Although Winter came out a little under a year ago, it’s only recently that I bit the ebook bullet (so expensive!) and started the final book of The Lunar Chronicles. I had some down time, so I decided to reread the first three books. The last time I read them I did so around the time of Cress‘ publication. Long before, I think, Winter had been announced. This will be a review for the series as a whole, but I will focus on Winter. There will be spoilers for Cinder, Scarlet, and Cress.
So briefly then, the reviews for the first three books:
Cinder is a mechanic in New Beijing, the capital of the Eastern Commonwealth, a conglomeration of countries in Asia and its cultures after a fourth World War. She uses her talents to provide for her step-family, who are just as needy and rude as the Cruel Stepmother and Stepsisters in the original tale, with the exception of the youngest daughter. Cinder works diligently and keeps her head down, dreaming one day of escaping the city and the plague that threatens at any moment. When Prince Kai comes to her in the hope that the best mechanic in the city can fix his royal android, Cinder is pulled into a world that she didn’t ever think she’d be a part of.
I love familiar stories with a twist. For me, making Cinder a cyborg was a brilliant decision to make Cinder stand out as a different retelling of Cinderella. Not only is she dirty (from grease this time, not ashes), she’s not even recognized as human by her society! I had a very clear picture of what she wanted for herself and enjoyed her as a character very much. Her progression throughout the novel was steady and well-done.
I really enjoyed that the setting of Cinder. I do wish, however, that it had gone into more detail about what sorts of cultures made up the Eastern Commonwealth. I could have done with less vagueness. Chinese and Japanese motifs are mentioned at times in the decoration of robes and the palace, but it came dangerously close to not being enough. I think it would have made the reader more interested to see just what Cinder would lose if she lost.
Cinder was a fast read for me because I wanted to see what would happen next. There’s the threat of something bigger for the entirety of the novel and when that finally comes to a head, I found it very rewarding. The build to it kept me turning pages as I eagerly plowed on toward the conclusion. Of course, some of my eagerness to read came back to wanting to see how the romance progressed. However, I really enjoyed the story didn’t stop to focus on that romance. It truly is a story about Cinder and her place in the world.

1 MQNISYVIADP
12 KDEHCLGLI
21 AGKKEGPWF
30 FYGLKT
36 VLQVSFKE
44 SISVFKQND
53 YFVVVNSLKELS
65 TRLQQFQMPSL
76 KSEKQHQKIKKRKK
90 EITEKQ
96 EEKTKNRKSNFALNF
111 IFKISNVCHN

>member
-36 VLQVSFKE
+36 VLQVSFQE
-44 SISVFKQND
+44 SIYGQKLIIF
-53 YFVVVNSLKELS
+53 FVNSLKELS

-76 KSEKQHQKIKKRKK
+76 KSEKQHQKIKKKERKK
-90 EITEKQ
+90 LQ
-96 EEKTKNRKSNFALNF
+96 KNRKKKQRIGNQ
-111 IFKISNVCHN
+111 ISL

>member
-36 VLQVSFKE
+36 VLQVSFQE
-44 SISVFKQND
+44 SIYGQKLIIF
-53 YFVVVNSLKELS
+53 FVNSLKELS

Scarlet picks up where Cinder left off, with a character named Scarlet introduced and focused on as a new point of view. She watches as the events in New Beijing unfold with a sort of detached interest, because she’s far more worried about her missing grandmother. Searching for answers, Scarlet discovers that her grandmother’s life was not as simplistic as Scarlet initially thought. As she travels with Wolf, a street-fighter who can possibly help her find some of the answers in Paris, she doesn’t know that her path and Cinder’s are fated to cross.
When I first read Scarlet I wasn’t sure how the rest of our cast would meet up–after all, Cinder focused on Cinder, so I initially thought that Scarlet would be the same. Marissa Meyer weaves the different points of view together in a cohesive way, so that when they do finally meet up, it’s really rewarding. They fit together really well, building relationships at first out of necessity but later with true emotion. Of course, there can’t be a Lunar Chronicles novel without conflict; I really enjoyed the suspense at having new crew-mates that were not entirely trusted by the others.
Unlike Cinder, I do feel like a large chunk of the plot of Scarlet focuses on the romance. It’s framed in a way that makes sense in the greater narrative of the series and the drives of the characters, but it is a little ridiculous when you think about the timeline. Because the romance is reciprocated, I feel that Scarlet is the most instant-love-y of the four novels. The rest of the plot of the novel is a little bit quest, little bit mystery, little bit coming of age. It balances out nicely, and I found that I really enjoyed Scarlet despite the slight problems with the romance. I was able to suspend my disbelief because it seemed like more time had passed. Eventually you start to see how the first two books will connect as you continue reading the different points of view that are getting closer together. I really enjoyed reading how the plot points from Cinder were woven into Scarlet.